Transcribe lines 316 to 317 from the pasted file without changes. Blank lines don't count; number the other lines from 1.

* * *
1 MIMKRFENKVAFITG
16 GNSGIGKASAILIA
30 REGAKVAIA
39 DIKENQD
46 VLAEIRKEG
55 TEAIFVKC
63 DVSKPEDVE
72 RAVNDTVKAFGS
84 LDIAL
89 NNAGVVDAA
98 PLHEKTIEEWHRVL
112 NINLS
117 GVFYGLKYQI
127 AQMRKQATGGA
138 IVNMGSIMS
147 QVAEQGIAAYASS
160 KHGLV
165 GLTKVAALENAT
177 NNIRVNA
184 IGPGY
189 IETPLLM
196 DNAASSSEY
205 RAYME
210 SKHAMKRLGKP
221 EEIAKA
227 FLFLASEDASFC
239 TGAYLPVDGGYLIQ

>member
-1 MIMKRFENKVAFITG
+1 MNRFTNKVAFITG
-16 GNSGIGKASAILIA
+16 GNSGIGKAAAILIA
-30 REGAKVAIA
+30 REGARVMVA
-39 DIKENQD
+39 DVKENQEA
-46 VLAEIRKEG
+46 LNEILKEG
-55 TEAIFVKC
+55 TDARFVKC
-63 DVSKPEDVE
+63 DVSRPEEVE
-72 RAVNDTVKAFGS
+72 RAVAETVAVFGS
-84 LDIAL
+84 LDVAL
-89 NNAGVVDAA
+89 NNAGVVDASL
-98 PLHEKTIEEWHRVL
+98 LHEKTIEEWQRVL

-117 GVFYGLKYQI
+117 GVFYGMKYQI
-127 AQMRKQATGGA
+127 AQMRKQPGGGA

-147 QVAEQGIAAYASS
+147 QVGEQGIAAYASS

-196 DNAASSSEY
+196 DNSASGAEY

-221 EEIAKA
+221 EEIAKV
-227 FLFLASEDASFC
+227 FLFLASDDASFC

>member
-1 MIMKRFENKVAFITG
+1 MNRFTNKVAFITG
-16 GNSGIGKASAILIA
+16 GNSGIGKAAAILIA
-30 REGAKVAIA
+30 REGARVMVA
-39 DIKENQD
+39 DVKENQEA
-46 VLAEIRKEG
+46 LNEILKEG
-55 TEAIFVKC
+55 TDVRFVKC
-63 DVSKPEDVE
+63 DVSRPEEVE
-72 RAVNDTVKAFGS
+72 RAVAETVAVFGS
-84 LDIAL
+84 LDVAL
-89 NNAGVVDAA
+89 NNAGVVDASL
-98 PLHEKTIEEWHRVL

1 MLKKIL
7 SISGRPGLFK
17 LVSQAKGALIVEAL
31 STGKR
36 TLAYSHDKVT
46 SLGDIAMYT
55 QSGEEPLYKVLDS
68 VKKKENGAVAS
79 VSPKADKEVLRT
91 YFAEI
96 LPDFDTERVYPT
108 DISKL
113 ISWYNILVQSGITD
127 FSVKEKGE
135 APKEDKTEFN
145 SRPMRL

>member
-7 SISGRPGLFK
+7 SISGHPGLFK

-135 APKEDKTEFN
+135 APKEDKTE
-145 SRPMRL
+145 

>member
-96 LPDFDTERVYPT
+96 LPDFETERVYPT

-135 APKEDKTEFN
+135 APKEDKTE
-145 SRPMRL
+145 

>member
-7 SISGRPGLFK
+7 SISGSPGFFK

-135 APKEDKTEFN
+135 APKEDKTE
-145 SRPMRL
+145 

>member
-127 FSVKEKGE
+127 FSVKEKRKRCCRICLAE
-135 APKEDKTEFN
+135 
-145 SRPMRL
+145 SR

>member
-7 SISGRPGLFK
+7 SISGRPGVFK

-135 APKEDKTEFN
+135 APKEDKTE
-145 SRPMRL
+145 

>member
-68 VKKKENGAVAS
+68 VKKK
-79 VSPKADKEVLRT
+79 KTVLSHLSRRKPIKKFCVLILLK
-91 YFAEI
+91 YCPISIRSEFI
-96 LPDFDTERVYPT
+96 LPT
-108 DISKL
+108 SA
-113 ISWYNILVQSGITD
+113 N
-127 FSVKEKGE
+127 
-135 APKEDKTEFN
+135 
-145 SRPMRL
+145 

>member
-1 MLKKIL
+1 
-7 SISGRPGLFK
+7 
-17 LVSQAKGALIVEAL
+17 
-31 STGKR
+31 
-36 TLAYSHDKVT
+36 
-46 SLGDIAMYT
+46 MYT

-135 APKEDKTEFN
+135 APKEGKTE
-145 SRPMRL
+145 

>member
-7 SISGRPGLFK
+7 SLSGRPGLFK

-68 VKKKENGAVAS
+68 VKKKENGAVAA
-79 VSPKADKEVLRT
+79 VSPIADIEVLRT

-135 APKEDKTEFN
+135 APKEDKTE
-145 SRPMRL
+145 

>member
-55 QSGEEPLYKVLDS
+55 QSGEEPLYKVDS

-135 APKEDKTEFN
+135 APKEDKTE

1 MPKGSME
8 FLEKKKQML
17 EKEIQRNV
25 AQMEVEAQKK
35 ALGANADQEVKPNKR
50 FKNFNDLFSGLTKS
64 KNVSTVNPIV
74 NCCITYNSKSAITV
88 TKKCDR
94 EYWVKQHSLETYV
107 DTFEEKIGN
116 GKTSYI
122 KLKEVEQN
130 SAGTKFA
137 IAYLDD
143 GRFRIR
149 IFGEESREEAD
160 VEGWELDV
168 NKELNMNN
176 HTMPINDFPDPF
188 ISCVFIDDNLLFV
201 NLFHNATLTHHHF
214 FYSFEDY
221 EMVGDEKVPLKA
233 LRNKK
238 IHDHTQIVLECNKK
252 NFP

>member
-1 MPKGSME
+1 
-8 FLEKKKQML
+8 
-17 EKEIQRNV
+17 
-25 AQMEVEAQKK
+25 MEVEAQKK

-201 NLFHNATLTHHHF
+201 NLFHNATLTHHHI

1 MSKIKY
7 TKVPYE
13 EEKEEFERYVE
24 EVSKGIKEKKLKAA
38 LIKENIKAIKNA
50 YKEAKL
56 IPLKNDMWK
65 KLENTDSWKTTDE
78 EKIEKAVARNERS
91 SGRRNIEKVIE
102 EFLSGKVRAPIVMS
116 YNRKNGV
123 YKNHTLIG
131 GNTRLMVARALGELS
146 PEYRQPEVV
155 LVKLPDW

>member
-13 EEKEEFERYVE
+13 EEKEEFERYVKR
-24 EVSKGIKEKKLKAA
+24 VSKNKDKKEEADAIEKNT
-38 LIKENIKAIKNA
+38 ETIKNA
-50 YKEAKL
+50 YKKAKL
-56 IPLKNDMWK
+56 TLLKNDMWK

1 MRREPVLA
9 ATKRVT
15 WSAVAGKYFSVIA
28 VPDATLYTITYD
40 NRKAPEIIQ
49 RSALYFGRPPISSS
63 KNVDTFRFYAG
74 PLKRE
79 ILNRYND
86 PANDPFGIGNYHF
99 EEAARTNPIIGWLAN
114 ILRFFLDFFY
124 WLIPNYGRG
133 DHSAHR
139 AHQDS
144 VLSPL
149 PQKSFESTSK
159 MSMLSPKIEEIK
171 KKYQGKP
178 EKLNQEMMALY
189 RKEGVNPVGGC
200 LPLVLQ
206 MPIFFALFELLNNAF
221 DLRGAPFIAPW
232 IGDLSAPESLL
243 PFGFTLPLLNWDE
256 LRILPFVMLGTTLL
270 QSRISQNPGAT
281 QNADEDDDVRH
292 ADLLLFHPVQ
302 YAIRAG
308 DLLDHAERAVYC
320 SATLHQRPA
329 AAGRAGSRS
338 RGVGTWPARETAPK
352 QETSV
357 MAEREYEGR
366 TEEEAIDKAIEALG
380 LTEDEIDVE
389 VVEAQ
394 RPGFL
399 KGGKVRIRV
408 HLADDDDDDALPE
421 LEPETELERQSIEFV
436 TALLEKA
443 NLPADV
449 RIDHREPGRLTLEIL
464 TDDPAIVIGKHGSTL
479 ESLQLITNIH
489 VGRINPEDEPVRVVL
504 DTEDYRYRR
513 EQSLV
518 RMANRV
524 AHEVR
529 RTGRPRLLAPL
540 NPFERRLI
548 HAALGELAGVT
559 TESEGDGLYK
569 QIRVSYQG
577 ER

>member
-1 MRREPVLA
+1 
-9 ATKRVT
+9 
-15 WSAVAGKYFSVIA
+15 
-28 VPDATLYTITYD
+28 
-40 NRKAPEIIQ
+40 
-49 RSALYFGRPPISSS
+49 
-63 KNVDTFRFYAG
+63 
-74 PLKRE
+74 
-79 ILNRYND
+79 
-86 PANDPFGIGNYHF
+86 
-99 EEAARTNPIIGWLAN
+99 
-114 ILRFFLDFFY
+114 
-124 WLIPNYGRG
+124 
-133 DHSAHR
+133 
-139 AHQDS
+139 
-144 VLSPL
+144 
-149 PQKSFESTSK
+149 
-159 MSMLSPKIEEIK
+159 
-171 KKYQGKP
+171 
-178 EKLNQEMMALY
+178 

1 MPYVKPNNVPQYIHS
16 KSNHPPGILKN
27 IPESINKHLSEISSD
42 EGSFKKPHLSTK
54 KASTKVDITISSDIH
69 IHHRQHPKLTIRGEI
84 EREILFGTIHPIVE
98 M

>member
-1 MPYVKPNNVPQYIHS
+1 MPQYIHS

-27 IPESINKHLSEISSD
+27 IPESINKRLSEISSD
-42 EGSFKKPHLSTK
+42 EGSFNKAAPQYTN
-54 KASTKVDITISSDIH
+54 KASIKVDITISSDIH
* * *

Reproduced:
-9 ATKRVT
+9 